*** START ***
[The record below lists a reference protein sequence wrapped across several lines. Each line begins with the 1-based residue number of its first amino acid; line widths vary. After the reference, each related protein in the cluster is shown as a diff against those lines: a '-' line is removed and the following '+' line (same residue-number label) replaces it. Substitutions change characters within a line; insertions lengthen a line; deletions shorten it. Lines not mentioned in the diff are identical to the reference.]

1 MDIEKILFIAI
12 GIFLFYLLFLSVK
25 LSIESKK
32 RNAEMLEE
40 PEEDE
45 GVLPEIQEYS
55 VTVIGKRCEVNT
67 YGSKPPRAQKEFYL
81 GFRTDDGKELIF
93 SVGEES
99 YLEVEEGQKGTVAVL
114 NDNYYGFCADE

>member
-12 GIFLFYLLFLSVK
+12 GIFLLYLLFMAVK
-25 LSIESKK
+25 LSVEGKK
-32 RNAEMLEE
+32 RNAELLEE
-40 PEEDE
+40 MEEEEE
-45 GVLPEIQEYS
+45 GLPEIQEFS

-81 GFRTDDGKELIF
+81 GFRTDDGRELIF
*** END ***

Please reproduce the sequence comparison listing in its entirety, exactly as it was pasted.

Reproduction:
[The record below lists a reference protein sequence wrapped across several lines. Each line begins with the 1-based residue number of its first amino acid; line widths vary. After the reference, each related protein in the cluster is shown as a diff against those lines: a '-' line is removed and the following '+' line (same residue-number label) replaces it. Substitutions change characters within a line; insertions lengthen a line; deletions shorten it. Lines not mentioned in the diff are identical to the reference.]

1 MDIEKILFIAI
12 GIFLFYLLFLSVK
25 LSIESKK
32 RNAEMLEE
40 PEEDE
45 GVLPEIQEYS
55 VTVIGKRCEVNT
67 YGSKPPRAQKEFYL
81 GFRTDDGKELIF
93 SVGEES
99 YLEVEEGQKGTVAVL
114 NDNYYGFCADE

>member
-12 GIFLFYLLFLSVK
+12 GIFLLYLLFMAVK
-25 LSIESKK
+25 LSVEGKK
-32 RNAEMLEE
+32 RNAELLEE
-40 PEEDE
+40 MEEEEE
-45 GVLPEIQEYS
+45 GLPEIQEFS

-81 GFRTDDGKELIF
+81 GFRTDDGRELIF